Anyway back to my original question. I'm still trying to figure out why R-Sky would want to come up with 2 different framing options for this kite. Most boutique kite consumers who is going to spend “big dollar” on kites is not going be swayed into a cheaper option since they are already going to throw down serious money for it. Cost of spars aside I still think there is a legitimate technical/"feel" reason to come up with more than 1 version. Too bad they are not as forthcoming with the exact differences.

-Darryl
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fidelio
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« Reply #9 on: December 14, 2009, 07:40 PM »

well the nirvana being a kite some people fly as a ballet kite and some fly as a freestyle kite, wouldn't the stiffer frame be of benefit to the trick flyer but not the figure flyer?

hopefully someone with more experience will add their opinion but to me it would seem the softer frame would smooth out any bumps in the wind while flying lines, but would respond to input more slowly, and be a bit sloppy on multiple quick inputs in opposite directions.
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Craig
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« Reply #10 on: December 15, 2009, 02:01 AM »

I'm still trying to figure out why R-Sky would want to come up with 2 different framing options for this kite. Most boutique kite consumers who is going to spend “big dollar” on kites is not going be swayed into a cheaper option since they are already going to throw down serious money for it.

There were 4 versions available when they first came out, Structil, SkyShark, Icone and AeroStuff, now there are 3 since RSky dropped AS. Only Roger could really answer your question but IMO. it comes down to perceived improvements in performance and that cost's extra $$. Having 3 kites at 3 different price points isn't such a bad idea, even kite fliers buy on cost.........
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lasapcheong
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« Reply #11 on: December 15, 2009, 02:26 AM »

I'm still trying to figure out why R-Sky would want to come up with 2 different framing options for this kite. Most boutique kite consumers who is going to spend “big dollar” on kites is not going be swayed into a cheaper option since they are already going to throw down serious money for it.

There were 4 versions available when they first came out, Structil, SkyShark, Icone and AeroStuff, now there are 3 since RSky dropped AS. Only Roger could really answer your question but IMO. it comes down to perceived improvements in performance and that cost's extra $$. Having 3 kites at 3 different price points isn't such a bad idea, even kite fliers buy on cost.........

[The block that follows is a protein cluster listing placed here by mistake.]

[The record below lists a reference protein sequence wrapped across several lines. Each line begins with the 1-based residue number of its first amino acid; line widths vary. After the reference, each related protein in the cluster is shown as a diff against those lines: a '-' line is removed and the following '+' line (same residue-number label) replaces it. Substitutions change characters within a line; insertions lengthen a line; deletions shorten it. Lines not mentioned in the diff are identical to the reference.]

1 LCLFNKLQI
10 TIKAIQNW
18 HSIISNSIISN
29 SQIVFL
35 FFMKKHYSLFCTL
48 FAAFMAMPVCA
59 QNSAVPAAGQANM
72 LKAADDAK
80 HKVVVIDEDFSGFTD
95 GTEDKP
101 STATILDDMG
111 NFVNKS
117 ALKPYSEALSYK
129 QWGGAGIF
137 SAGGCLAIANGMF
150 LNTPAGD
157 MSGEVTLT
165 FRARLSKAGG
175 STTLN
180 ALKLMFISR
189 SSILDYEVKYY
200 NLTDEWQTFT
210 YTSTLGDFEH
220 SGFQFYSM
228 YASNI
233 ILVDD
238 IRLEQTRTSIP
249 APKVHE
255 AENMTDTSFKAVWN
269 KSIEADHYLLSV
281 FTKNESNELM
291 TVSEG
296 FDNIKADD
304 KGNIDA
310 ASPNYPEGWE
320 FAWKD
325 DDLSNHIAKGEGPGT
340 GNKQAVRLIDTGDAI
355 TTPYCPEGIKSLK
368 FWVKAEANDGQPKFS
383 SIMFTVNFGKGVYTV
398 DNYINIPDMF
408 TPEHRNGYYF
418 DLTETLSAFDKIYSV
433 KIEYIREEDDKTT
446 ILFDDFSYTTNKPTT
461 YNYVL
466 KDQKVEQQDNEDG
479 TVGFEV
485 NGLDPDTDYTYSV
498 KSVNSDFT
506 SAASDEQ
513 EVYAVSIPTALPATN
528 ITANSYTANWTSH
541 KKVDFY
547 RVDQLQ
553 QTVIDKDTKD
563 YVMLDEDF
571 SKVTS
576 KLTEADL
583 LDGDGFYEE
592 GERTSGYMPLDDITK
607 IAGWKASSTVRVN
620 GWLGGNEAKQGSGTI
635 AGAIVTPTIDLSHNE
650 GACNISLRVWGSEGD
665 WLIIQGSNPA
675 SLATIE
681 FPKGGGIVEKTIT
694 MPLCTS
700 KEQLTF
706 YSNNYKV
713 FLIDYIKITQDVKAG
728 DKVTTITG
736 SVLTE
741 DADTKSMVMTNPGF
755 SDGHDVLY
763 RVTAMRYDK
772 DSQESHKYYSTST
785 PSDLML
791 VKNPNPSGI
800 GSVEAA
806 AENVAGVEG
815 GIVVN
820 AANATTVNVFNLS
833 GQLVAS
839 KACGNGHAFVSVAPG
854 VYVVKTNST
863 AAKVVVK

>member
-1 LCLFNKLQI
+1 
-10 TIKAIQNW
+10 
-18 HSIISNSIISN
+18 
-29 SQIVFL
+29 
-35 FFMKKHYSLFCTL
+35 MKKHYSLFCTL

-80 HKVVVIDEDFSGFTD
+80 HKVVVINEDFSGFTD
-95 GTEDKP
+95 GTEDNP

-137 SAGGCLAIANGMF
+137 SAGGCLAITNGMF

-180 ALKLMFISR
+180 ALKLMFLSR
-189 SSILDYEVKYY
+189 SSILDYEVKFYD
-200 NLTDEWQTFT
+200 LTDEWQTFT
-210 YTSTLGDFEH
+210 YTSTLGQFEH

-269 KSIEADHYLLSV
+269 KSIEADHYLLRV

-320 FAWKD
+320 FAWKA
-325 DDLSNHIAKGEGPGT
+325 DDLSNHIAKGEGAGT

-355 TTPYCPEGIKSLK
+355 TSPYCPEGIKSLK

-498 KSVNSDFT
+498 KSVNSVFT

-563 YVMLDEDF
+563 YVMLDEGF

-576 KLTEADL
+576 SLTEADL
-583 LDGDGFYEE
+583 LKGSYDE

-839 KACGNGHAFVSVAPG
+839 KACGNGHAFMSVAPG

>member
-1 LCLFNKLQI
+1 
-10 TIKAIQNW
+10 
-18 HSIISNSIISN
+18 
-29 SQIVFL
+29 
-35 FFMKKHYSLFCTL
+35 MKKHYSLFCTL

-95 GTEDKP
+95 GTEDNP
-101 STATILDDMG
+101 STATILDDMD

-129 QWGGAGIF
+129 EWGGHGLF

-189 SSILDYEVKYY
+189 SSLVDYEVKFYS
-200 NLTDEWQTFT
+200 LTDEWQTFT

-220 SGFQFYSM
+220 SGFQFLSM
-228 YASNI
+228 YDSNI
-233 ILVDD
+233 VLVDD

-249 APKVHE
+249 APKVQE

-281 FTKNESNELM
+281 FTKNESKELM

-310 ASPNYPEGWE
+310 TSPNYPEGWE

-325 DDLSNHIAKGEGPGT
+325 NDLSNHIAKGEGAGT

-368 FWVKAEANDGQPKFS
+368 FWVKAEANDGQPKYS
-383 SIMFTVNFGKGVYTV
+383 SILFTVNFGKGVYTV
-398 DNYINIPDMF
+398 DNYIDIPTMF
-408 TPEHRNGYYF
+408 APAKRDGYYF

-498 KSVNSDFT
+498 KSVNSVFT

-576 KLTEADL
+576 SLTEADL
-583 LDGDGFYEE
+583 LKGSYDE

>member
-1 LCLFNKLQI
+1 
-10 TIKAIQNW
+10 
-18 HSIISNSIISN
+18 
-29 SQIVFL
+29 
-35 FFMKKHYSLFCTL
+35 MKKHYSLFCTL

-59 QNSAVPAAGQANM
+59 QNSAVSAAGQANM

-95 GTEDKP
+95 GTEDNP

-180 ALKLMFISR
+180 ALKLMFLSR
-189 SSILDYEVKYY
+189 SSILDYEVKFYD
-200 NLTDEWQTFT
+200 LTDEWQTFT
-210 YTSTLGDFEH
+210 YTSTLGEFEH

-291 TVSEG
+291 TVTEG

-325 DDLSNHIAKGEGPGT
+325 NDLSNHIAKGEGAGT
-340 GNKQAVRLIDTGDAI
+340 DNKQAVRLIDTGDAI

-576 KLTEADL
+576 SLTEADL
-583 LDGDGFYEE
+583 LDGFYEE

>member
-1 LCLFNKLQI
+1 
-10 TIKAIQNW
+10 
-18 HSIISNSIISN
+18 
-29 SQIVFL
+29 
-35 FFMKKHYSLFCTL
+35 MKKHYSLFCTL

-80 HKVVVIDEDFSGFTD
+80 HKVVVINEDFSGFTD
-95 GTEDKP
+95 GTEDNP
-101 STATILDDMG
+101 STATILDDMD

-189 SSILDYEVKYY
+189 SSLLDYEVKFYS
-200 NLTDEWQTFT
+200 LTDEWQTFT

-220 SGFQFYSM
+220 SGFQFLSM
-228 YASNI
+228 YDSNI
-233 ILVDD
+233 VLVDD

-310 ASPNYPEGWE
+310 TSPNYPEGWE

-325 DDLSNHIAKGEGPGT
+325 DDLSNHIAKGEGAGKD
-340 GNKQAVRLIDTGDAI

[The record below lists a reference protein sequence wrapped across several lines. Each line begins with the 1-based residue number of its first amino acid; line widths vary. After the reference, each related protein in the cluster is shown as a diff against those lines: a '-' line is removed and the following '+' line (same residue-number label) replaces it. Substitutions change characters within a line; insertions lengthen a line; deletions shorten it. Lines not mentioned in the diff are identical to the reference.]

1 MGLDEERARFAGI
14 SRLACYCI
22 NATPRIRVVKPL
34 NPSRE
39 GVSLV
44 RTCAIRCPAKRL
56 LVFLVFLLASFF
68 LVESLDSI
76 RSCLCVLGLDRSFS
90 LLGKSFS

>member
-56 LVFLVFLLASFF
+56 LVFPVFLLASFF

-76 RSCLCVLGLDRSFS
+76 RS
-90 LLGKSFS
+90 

I actually dropped a note to Roger and gotten his reply :

"I don't know your flight level, but for sure the Nse with Skyshark frame is better, get also a better windrange."

That's about it. I really wish for a more informed reply with some tangible differences to weigh between the 2, apart from simply just a price point perspective. Better windrange can mean a few things. 

On a related note, does anybody have any idea which version will be lighter weight wise? I'm not too good with weight differences between the spars.

-Darryl 
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JimB
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« Reply #12 on: December 15, 2009, 08:23 AM »

Well, either the Skyshark or Icone version will be lighter.

By how much.. good question.

You have to figure the 6mm LE is close to 40gm.

I'd guess the difference would be close to 10gm per leading edge, although there is no ferrule used with the 6mm LE so maybe not even that much.

I've since flown a bog stock version of the NSE and have to say that the low wind range on the kite is pretty dang good.

Remember, that at one time Roger used single piece 6mm leading edges as std on quite a few kites.

It is a decent framing option.
« Last Edit: December 15, 2009, 08:38 AM by JimB » Logged
Allen Carter
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« Reply #13 on: December 15, 2009, 04:18 PM »

I think my Opie had a one piece LE. Great kite.

To try to answer the main question a bit more in general terms (having no experience with the NSE) I can say this,

The pultruded kite will weigh more and be more flexible. The P300s are actually a bit stiffer overall, but less stiff at the T than 5PTs, so the over all impression of a kite with straight spreaders is that it's a bit looser. Sometimes good, sometimes bad.

Generally speaking, a lighter stiffer frame will improve the wind range at both ends. A bit more float at the low end and a but more solid at the top.

Generally a lighter, stiffer frame will be more responsive to input.

All that said, I've had kites that were just plain better with pultruded LEs. The extra weight gives the kite more momentum. It spins faster. The sail may not be so tight, etc.

I've always found P200s to be far more durable than generic 6MM pultrude or Avia .2300

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Steve
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« Reply #14 on: December 15, 2009, 04:24 PM »

Quote
I think my Opie had a one piece LE. Great kite.

Correct.

On both counts.